Reservoir Dogs members involved in a real-life robbery

A member of the Reservoir Dogs heist team who gets involved in a real-life heist has a few things to say about the movie's plot and the heist.

One of Reservoir Dogs' team members who got involved in things like real-life robberies had some issues with the film's accuracy. The themes established by Reservoir Dogs would continue to be addressed in Quentin Tarantino's follow-up films, as well as the tone of the rest of his work, which is mostly known for its high doses of gore and violence -- and Reservoir Dogs is all about jewel heists. The problem is, it has a lot of violence.

In Reservoir Dogs, crime boss Joe Cabot (Laurence Tierney) and his son Eddie "The Good Guy" Cabot (Chris Penn) assemble and lead a group of criminals with the aim of Steal thousands of dollars from a jewelry store. As the heist doesn't go as expected, the team members end up revealing their true colors after the fact--however, there's one guy who doesn't reveal much of himself. Mr. Blue (Edward Bunker) only makes a brief appearance in the opening scene of Reservoir Dogs and doesn't make it back to the safe house, but Bunker turns out to be the member of the team with the most interesting backstory.

Reservoir Dogs’ Mr. Blue Was A Real-Life Criminal

Edward Bunker had a traumatic childhood, and at 11 he was sent to juvenile detention for beating his father. At 17, he became San Quentin State's youngest inmate, but it was during that time that he decided to become a writer. However, he was eventually declared guilty of insanity after committing more crimes, including a planned robbery and a suicide attempt that feigned insanity. In the early '70s, Bunker was an associate of two members of the Charles Manson family (Sandra Good and Lynette Fromme) and operated a San Francisco drug trafficking. Bunker was arrested again, but thanks to the persuasion of influential friends and a lenient judge, instead of 20 years, he was sentenced to only 5 years.

While in prison, Bunker continued to write, publishing his first novel, No Beast So Fierce, in 1973, and since he now writes and acts for a living, he feels he can stop being a A criminal is gone. Bunker's first acting credits were in the adaptation of his first novel, Straight Time, followed by minor roles in various films including Runway Train and Animal Factory, and as Michael Mann Heat consultant. Because of his extensive criminal history, Bunker wasn't shy about pointing out how unlikely the Reservoir Dogs heist was, labeling the restaurant's opening scene as "ridiculous." Getting teams together and wearing the same clothes is never going to happen, Bunker explained, as if you're going to rob a place, you'll "want to be as unobtrusive as possible."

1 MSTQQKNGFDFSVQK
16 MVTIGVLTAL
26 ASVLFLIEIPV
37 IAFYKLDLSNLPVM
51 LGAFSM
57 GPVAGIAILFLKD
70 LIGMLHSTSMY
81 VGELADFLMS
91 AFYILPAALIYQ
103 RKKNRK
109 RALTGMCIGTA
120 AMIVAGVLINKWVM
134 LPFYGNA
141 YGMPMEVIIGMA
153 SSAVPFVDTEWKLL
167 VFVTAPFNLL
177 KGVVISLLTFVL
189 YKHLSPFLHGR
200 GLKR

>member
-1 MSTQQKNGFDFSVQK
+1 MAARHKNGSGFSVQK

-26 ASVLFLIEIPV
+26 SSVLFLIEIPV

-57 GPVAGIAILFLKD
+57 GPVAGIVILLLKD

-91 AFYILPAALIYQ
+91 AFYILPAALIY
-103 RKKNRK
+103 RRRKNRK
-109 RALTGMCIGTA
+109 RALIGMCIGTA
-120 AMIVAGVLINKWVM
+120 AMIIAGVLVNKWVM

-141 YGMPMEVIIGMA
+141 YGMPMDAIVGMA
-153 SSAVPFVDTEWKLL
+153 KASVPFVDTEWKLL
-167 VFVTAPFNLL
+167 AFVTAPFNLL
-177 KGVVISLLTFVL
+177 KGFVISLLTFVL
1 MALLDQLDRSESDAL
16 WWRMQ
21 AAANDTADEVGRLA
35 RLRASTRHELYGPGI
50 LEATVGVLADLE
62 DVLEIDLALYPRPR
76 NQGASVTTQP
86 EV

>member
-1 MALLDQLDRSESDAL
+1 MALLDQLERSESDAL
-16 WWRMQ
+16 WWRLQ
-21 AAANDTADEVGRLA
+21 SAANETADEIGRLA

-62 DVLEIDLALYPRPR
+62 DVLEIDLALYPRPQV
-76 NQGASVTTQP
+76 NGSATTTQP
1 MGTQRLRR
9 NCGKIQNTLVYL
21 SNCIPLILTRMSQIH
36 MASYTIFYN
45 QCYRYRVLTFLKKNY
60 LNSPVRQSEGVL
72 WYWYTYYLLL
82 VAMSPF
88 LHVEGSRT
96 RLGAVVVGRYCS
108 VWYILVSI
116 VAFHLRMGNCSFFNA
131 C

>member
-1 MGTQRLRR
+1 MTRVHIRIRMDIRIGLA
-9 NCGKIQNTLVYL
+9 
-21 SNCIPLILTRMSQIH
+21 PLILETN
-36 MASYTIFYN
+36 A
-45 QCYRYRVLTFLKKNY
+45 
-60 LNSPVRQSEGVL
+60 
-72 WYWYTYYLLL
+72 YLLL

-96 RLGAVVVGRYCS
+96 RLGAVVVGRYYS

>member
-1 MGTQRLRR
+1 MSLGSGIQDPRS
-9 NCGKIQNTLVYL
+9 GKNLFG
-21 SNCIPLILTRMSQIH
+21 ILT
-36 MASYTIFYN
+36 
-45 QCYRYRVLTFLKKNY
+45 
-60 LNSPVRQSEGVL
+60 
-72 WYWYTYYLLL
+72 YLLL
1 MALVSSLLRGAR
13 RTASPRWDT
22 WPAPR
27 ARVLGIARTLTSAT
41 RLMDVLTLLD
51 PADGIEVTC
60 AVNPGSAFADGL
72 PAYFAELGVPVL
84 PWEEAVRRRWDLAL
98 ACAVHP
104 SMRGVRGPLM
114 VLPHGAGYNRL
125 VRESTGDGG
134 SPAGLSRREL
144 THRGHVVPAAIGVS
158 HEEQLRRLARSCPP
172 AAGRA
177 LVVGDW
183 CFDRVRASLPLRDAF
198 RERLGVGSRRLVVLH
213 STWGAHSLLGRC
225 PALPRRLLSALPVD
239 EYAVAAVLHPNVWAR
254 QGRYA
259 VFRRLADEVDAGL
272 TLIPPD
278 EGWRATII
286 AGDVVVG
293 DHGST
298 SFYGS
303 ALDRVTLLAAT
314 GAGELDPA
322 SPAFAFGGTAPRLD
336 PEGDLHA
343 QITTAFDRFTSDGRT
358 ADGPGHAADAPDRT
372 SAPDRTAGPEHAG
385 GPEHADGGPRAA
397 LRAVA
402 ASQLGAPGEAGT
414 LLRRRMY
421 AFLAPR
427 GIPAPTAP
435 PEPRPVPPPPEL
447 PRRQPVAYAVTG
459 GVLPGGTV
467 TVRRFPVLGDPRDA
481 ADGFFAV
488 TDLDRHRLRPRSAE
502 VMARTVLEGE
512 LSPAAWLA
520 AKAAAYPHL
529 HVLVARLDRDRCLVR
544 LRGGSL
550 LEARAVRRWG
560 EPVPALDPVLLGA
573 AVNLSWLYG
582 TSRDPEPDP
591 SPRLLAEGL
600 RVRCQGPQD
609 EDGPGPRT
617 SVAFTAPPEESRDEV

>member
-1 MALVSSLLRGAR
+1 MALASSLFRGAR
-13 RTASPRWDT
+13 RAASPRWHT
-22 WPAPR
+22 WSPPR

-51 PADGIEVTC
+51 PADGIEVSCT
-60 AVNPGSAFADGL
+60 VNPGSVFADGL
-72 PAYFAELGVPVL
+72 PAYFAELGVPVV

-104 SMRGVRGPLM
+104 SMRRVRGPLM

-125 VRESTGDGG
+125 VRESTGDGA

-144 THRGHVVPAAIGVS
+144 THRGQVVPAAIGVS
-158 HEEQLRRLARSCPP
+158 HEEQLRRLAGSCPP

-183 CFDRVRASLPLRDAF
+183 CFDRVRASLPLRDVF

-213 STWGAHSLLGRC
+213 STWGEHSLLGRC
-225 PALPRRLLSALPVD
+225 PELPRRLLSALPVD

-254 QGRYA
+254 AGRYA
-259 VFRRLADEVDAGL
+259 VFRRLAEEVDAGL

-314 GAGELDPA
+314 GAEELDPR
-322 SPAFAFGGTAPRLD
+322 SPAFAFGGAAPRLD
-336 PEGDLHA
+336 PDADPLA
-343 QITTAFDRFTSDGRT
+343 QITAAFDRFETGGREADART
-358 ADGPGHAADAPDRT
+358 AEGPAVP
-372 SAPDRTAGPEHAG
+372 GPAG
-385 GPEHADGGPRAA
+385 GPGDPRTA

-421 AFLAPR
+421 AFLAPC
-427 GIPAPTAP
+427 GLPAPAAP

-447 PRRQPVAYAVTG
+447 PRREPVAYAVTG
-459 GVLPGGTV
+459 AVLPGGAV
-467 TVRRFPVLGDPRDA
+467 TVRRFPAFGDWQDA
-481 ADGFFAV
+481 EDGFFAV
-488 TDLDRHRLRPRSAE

Bunker also adds that being given codenames and working with "someone as unreliable as Mr. Blonde" wouldn't happen, and that the restaurant waitress would recognize them after the robbery. However, he also admits that once he saw the film, he realized it wasn't supposed to be real, and from this experience with Tarantino, he learned to "be a little more relaxed in my conversations, Add something different".

What Happened To Edward Bunker After Reservoir Dogs

After Reservoir Dogs, Edward Bunker went on to appear in minor roles in several films, and, as mentioned above, he served as a consultant on Heat. Bunker also co-produced the short with director Sudz Sutherland, and wrote and directed the Molson Canadian Cold Shot commercial. Bunker also continued to write, publishing three more books, one of which Published posthumously in 2010. Bunker, who suffered from diabetes, underwent surgery to improve circulation in his legs and died in 2005. As for Mr. Blue, Reservoir Dogs doesn't say what happened to him, but Joe mentions that he was killed in a police ambush during the robbery. Blue's fate was played out in the 2006 Reservoir Dogs video game, where Blue hid in a movie theater until he was found and shot by the police.

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